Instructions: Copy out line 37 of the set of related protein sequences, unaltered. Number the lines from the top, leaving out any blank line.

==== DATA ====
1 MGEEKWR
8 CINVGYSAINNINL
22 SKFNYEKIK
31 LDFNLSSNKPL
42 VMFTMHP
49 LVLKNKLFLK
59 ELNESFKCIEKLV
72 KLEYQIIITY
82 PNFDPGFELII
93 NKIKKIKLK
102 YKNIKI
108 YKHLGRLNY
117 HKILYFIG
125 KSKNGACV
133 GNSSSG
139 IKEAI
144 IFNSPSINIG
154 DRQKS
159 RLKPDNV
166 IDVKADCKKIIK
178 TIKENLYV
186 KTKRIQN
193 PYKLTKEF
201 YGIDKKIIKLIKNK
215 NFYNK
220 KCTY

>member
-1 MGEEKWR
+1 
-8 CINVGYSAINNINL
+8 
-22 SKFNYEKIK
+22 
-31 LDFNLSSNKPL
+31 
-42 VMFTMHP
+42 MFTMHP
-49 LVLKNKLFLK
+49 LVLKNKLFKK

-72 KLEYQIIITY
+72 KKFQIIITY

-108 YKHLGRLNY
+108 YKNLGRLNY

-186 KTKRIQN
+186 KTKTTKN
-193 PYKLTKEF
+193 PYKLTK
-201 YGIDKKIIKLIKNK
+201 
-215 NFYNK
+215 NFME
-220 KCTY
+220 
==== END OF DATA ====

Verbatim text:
+42 MFTMHP